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France Islam debate stirs up controversy

France has opened a debate on the role of Islam in the French society amid criticism by Islamic groups and human rights organizations.

The debate turned increasingly tense after Interior Minister Claude Gueant referred to the number of Muslims in France as “a problem.”

“It’s true that an increase in the number of faithful in this religion (Islam), a certain number of behaviors, poses a problem,” Gueant, French President Nicolas Sarkozy’s closest advisor, said on Monday.

Sarkozy’s Union for a Popular Movement (UMP) party was scheduled to open a controversial debate on Tuesday on secularism and Islam amid criticism that it was an attempt to pander to the right.

Critics say the debate is aimed at poaching votes from the far-right National Front (FN) party as Sarkozy is trying to rebuild his flagging popularity figures.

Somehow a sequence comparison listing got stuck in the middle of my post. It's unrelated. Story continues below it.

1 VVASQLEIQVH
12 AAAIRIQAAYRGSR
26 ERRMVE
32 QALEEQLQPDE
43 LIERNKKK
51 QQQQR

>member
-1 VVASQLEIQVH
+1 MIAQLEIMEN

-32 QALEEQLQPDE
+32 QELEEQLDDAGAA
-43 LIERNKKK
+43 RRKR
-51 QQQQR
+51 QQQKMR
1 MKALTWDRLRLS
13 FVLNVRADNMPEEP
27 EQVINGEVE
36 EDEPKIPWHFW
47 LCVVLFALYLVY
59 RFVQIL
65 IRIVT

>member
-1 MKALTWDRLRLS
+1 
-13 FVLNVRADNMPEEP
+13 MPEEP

The meeting is being held in a Paris hotel with a guest list not fully specified.

The debate is being held a week before a law banning the Islamic full-face veil in public comes into force.

In a joint statement last week, leaders of various faiths in France voiced opposition to the debate, saying that it could fuel racial prejudice and stigmatize Muslims.

Leaders of groups representing France’s Muslims have said the debate could alienate France’s Muslim community. France is home to over 5 million Muslims, making it Europe’s largest Muslim minority.

Supporters of the ban argue that the veil hides women’s faces and thus violates the ideals of secularism and equality.

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